Even though they eventually offered to give me a new contract and vesting of my current options, I ended up quitting. The company and I became embroiled in a legal dispute over my options, which dragged on for quite some time. I eventually settled for 40 cents on the dollar of what my options should have been worth had the company simply vested them on the date of the contract. It also cost the company 3X the number of shares it originally would have; again, if they had simply vested them on time. So everyone lost, due to needlessly complex and confusing terminology in the contract. This was the only time in my business career I’ve ever had to personally retain a lawyer.
It’s easier than you think for ownership legal issues to occur. Many people are greedy, and others have a tendency to hear and interpret things as they’d like them to be. My advice:
- Avoid at ALL COST any verbal agreements, or discussions that can be taken as such
- Keep the number of outside investors to the absolute minimum possible. This isn’t always practical, as some companies need to fund their operations with the assistance of a large number of angel investors.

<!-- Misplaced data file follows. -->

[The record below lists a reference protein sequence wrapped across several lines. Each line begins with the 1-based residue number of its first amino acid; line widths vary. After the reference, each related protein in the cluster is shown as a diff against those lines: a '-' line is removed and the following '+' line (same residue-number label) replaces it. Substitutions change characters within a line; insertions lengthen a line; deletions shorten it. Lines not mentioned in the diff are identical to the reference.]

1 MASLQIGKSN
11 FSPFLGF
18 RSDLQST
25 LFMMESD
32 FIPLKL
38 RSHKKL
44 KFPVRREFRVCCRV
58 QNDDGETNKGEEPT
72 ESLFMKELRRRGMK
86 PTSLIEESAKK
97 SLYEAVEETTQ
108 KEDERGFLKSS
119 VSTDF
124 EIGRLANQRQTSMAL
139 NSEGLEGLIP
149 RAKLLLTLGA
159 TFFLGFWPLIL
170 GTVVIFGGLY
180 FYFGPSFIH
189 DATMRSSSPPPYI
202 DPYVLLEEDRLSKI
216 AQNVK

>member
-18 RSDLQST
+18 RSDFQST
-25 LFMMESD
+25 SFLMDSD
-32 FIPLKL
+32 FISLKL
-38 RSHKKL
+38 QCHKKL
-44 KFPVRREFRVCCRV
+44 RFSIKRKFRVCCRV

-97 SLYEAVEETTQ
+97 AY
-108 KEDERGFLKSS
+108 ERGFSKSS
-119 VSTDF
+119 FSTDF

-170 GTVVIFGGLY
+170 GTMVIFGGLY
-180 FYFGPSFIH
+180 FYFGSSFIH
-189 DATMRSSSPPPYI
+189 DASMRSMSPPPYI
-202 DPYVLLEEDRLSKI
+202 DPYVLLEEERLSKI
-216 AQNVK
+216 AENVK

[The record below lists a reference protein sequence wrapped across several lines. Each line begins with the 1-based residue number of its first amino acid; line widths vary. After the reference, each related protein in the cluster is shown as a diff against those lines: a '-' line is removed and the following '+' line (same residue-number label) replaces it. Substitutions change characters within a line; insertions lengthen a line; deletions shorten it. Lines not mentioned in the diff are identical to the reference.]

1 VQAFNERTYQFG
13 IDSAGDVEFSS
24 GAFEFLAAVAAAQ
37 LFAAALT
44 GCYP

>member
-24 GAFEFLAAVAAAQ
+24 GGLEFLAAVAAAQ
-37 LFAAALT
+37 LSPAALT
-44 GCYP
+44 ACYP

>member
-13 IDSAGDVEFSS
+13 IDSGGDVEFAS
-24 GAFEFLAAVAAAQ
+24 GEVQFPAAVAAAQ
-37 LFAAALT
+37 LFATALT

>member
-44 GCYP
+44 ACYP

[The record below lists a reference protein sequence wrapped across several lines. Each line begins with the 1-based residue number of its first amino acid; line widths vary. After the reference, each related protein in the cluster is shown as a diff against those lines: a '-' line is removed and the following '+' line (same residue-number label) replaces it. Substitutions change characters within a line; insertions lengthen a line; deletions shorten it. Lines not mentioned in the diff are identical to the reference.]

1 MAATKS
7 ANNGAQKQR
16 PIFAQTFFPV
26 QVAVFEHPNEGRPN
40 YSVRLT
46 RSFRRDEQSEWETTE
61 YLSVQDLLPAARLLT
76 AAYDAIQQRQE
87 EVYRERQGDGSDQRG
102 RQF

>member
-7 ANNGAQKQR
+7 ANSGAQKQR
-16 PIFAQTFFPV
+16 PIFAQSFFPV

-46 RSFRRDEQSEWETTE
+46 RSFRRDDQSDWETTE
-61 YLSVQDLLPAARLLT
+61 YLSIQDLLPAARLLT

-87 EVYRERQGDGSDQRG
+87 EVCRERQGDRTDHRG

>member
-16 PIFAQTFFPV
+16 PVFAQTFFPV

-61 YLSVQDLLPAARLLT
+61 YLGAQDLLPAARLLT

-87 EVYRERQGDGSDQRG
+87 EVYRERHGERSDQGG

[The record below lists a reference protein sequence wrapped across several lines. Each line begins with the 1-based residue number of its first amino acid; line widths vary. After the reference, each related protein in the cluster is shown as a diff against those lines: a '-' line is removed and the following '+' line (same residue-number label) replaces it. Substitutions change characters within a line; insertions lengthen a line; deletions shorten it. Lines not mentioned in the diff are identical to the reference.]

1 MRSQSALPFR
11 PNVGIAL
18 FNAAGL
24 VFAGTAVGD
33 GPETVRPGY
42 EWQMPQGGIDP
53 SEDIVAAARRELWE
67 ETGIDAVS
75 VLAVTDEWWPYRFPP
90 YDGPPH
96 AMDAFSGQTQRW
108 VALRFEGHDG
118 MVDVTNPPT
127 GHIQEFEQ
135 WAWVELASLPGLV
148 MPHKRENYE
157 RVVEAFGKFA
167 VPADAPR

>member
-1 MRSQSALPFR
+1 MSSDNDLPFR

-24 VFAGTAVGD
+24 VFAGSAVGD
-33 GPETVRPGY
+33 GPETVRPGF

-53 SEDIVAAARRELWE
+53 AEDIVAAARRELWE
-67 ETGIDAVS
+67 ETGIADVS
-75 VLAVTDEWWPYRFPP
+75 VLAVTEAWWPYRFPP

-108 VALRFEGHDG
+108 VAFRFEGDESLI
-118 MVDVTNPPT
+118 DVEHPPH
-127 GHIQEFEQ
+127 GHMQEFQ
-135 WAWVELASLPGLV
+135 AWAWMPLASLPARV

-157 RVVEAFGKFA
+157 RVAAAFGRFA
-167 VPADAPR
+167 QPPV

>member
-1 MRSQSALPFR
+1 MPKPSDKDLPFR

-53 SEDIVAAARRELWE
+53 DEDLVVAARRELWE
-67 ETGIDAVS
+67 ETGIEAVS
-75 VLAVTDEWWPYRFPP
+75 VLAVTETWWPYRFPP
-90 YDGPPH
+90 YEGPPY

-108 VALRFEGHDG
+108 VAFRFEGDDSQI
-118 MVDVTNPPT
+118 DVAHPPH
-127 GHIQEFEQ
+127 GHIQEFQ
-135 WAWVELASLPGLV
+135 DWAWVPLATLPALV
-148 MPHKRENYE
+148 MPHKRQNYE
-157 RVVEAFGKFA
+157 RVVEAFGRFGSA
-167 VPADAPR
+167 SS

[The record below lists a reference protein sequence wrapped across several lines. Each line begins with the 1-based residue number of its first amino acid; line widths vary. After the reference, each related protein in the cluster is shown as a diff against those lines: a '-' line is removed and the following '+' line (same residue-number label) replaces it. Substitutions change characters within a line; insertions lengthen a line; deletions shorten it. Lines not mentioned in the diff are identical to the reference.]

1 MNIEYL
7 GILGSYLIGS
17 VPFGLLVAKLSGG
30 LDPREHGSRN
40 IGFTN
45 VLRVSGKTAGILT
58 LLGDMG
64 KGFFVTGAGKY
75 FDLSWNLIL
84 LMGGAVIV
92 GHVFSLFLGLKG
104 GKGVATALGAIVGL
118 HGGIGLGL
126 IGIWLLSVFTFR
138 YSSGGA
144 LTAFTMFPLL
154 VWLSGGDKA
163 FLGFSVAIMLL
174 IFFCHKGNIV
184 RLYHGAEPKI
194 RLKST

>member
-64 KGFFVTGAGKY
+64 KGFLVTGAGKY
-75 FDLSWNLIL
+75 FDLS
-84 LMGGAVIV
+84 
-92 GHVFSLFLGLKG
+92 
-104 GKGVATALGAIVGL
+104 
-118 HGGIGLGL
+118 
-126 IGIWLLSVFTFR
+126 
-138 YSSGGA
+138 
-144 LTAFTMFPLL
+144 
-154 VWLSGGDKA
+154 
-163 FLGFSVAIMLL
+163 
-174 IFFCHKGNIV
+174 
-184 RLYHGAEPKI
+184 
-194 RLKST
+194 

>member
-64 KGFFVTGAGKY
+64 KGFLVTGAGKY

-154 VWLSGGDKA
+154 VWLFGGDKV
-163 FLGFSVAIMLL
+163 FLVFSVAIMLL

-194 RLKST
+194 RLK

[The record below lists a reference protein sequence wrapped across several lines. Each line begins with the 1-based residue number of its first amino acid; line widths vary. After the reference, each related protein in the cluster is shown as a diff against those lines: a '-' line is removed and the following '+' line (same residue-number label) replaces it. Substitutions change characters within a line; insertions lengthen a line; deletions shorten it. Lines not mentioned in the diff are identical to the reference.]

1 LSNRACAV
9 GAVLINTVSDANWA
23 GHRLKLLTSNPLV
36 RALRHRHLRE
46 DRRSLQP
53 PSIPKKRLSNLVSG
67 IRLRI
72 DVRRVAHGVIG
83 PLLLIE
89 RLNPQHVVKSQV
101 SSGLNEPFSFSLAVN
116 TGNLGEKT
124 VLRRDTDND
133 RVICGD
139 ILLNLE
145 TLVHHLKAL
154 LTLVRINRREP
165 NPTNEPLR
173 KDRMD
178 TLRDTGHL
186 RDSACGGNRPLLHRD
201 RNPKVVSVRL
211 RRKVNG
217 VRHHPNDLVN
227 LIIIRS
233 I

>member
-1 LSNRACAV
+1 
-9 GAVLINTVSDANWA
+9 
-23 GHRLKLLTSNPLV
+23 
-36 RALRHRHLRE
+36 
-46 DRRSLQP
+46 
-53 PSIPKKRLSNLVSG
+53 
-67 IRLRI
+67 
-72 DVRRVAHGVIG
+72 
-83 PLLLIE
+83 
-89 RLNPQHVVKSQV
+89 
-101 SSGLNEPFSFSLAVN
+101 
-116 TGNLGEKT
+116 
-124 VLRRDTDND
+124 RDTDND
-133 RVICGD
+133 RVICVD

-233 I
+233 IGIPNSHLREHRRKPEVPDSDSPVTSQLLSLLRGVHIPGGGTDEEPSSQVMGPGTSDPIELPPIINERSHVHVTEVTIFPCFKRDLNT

- I’m a big advocate of stock options for EVERY employee in most tech companies, as I believe it motivates folks to act as owners rather than bureaucrats. But keep the terms simple and consistent to avoid confusion and potential hard feelings.
Data Protection and Privacy
There are two major sets of regulations that currently frame this discussion:
General Data Protection Regulation (GDPR) – The GDPR went live in May of 2018, and is intended to modernize laws protecting individual’s personal information. .In addition, it was designed to increase the rights of individuals, giving them significantly more control over their own personal data. The GDPR applies to any company collecting personal information from citizens of EU countries. In practice, from the viewpoint of a startup software or hardware company the law is quite complex and arcane. This makes it difficult for young companies to implement procedures to ensure compliance.
California Consumer Privacy Act (CCPA) – The CCPA went into effect in January of 2020. While similar to the GDPR in it’s intended effect to protect customer data, its implementation and scope is quite different. It applies to for-profit companies doing business in the state of California which meet certain criteria, as well as those companies’ subsidiaries and holding companies.